Disclosure: There are affiliate links in this review.

UPDATE: Anne has generously offered a free copy of her book for one lucky HWHT reader! Enter using the nifty widget below. (If you can’t see the widget, try refreshing the page using F5.)

a Rafflecopter giveaway

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• Step-by-step instructions and flowcharts
• 10 of my homemade cleaning mix recipes
• Learn the secrets to organizing without going insane
• Reviewers describe it as "Life changing!" Just $3.99 on Amazon. Get your copy HERE

No Kindle? No problem! Get the free app here and start reading on your smartphone, tablet, PC or Mac today!


  1. Melody Bartley says

    I have trouble with healthy meals since I don’t do the shopping. It is best right now since the garden is helping.

    • says

      Melody, my husband’s been the one in charge of the grocery shopping, although I write out a detailed list for him (organized aisle by aisle, because he hates wandering around in the store). Sounds like that’s going to change with his health issues now, though.

  2. Rave says

    I plan meals, not meals when.
    Let me ‘splain-

    It’s very difficult to decide what you are going to eat each day for a week, let alone a month.
    So I like to have several recipes (meals) that I purchase groceries for instead of a daily planning menu.

    What if I don’t want Tuna casserole (yuck!) on the second Tuesday of next month?
    I’d rather have the items and recipe cards available, but not plan which day I choose to use them. :) Keeps me flexible, AND focused, AND frugal.

  3. says

    I shop once a week and determine what I will serve during the week. The day I serve meals depends on my mood and expiration dates on meat and how produce looks. I try to serve healthy food but I have to admit, I sometimes get lazy.

    • says

      Anne, we tend to do a big shopping trip every 3 weeks, with small trips for produce and milk in between. Or a rotisserie chicken… because I get lazy, too. :)

  4. sara says

    My biggest problem now is finding meals that are something easy to make and 13 month old approved. Most nights I’m cooking just for my 13 month old and myself and it needs to be quick.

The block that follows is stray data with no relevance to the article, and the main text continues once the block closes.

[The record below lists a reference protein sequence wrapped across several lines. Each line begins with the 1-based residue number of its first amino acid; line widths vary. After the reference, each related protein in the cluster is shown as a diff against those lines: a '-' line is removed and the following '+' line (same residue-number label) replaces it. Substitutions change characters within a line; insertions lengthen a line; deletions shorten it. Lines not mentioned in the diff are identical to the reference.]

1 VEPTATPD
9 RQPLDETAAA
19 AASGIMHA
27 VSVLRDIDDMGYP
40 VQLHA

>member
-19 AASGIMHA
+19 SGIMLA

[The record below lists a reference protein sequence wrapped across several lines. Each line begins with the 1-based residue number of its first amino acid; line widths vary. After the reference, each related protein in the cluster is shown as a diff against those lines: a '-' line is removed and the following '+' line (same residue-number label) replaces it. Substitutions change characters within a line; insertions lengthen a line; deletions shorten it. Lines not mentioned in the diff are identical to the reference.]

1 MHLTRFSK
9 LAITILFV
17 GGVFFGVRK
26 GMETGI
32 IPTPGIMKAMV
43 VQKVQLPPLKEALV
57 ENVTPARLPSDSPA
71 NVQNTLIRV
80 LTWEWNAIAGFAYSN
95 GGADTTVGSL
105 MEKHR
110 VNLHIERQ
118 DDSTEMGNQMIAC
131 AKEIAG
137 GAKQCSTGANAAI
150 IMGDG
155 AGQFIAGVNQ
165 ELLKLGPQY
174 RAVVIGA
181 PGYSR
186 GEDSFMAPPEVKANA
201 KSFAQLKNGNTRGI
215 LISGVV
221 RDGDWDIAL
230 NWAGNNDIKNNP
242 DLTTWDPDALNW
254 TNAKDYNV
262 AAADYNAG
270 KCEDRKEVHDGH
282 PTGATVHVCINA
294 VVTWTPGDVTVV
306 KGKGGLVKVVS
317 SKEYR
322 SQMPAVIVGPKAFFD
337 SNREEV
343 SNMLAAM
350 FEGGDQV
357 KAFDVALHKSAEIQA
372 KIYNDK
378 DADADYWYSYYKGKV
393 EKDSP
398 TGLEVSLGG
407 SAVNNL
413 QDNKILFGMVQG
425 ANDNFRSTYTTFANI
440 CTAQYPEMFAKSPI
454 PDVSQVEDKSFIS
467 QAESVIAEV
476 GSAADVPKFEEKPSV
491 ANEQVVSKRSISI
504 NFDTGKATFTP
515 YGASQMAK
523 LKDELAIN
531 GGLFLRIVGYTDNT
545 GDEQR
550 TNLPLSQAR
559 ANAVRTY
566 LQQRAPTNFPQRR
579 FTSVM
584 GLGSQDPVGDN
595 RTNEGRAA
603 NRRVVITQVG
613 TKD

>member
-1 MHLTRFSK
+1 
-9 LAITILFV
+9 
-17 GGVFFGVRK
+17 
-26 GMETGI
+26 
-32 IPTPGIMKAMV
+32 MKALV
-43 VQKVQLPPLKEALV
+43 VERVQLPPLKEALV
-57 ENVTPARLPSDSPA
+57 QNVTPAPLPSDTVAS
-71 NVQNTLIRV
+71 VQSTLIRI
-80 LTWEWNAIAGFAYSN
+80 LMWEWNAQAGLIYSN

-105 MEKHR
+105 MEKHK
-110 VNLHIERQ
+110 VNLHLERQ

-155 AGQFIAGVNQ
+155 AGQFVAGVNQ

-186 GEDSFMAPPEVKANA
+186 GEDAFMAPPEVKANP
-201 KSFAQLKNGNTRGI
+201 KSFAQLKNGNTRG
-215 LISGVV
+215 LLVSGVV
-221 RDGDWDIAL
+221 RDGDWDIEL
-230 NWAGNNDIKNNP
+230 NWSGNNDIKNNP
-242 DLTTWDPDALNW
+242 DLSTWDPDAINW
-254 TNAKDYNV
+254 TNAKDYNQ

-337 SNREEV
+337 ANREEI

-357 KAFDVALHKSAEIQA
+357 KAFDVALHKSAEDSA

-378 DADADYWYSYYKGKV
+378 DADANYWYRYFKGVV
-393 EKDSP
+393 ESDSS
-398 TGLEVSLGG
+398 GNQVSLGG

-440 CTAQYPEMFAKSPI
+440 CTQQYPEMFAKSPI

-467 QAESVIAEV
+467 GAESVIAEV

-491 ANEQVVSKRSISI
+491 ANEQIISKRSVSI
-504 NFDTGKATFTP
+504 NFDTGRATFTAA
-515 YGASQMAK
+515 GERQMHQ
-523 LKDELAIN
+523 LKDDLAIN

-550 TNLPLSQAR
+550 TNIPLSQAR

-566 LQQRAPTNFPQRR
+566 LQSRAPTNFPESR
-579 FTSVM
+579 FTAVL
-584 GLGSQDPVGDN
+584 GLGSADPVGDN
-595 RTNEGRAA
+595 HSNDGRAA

5. says

    Being too tired to think straight is my biggest problem with trying to get organized with the grocery shopping and cooking, and also the fact that one of my children is ultra picky – if it doesn’t come off a fast-food menu, then she’ll kick up a heckuva fuss – very labor intensive getting any food into her :)

  6. Virginia Ellen says

    I am just a bad planner, and things go to waste because I didn’t have a plan for them. Now I have very few recipes in my lineup and I only buy staples and that seems to help.

  7. says

    Thank you for the book review. I think one of the most (if not the most) important thing in keeping ourselves on a budget is a menu. Outside of mortgage/rent, grocery bills are usually the next biggest family expense. That can be cut down tremendously by planning a menu. I believe in this so strongly that I actually created a menu planning website. Whether someone uses such a website or plans their own menus, the savings can be tremendous. :) Thanks again!

    • Katie B. says

      I absolutely agree that menu-planning is important. We have a weekly organic CSA delivery, and if I don’t plan how I’m going to use everything in the box then it goes to waste, and it’s too expensive to waste! At the end of the week, I plan a ‘dab a dinner’ (what my mom called it when I was a kid) which involves polishing off all of the entree leftovers and turning all of the side dishes into a soup which, for some reason, is always surprisingly good.